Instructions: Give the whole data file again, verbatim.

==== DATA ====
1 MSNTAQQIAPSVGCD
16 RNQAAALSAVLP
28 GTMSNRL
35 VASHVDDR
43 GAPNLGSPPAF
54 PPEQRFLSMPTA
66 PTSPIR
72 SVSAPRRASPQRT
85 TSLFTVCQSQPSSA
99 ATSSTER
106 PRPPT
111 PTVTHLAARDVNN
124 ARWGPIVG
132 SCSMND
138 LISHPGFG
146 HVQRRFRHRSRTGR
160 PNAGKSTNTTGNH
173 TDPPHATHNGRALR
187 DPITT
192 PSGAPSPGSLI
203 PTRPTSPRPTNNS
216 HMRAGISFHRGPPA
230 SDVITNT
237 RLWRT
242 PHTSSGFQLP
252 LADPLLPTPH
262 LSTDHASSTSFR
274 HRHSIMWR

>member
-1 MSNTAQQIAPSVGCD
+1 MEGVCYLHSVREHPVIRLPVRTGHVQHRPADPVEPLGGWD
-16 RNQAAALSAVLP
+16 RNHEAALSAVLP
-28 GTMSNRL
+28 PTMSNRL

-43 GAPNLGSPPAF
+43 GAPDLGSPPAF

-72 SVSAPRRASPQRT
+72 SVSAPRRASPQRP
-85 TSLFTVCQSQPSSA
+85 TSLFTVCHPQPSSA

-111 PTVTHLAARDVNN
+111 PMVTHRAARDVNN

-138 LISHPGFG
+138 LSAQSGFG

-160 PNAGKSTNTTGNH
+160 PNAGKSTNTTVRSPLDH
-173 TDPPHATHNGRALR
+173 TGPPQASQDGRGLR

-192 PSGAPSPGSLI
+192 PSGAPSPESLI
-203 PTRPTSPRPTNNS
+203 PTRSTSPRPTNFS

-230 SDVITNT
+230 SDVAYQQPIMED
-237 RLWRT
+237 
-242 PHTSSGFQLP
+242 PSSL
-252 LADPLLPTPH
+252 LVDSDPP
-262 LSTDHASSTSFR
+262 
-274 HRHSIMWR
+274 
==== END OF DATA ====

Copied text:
1 MSNTAQQIAPSVGCD
16 RNQAAALSAVLP
28 GTMSNRL
35 VASHVDDR
43 GAPNLGSPPAF
54 PPEQRFLSMPTA
66 PTSPIR
72 SVSAPRRASPQRT
85 TSLFTVCQSQPSSA
99 ATSSTER
106 PRPPT
111 PTVTHLAARDVNN
124 ARWGPIVG
132 SCSMND
138 LISHPGFG
146 HVQRRFRHRSRTGR
160 PNAGKSTNTTGNH
173 TDPPHATHNGRALR
187 DPITT
192 PSGAPSPGSLI
203 PTRPTSPRPTNNS
216 HMRAGISFHRGPPA
230 SDVITNT
237 RLWRT
242 PHTSSGFQLP
252 LADPLLPTPH
262 LSTDHASSTSFR
274 HRHSIMWR

>member
-1 MSNTAQQIAPSVGCD
+1 MEGVCYLHSVREHPVIRLPVRTGHVQHRPADPVEPLGGWD
-16 RNQAAALSAVLP
+16 RNHEAALSAVLP
-28 GTMSNRL
+28 PTMSNRL

-43 GAPNLGSPPAF
+43 GAPDLGSPPAF

-72 SVSAPRRASPQRT
+72 SVSAPRRASPQRP
-85 TSLFTVCQSQPSSA
+85 TSLFTVCHPQPSSA

-111 PTVTHLAARDVNN
+111 PMVTHRAARDVNN

-138 LISHPGFG
+138 LSAQSGFG

-160 PNAGKSTNTTGNH
+160 PNAGKSTNTTVRSPLDH
-173 TDPPHATHNGRALR
+173 TGPPQASQDGRGLR

-192 PSGAPSPGSLI
+192 PSGAPSPESLI
-203 PTRPTSPRPTNNS
+203 PTRSTSPRPTNFS

-230 SDVITNT
+230 SDVAYQQPIMED
-237 RLWRT
+237 
-242 PHTSSGFQLP
+242 PSSL
-252 LADPLLPTPH
+252 LVDSDPP
-262 LSTDHASSTSFR
+262 
-274 HRHSIMWR
+274 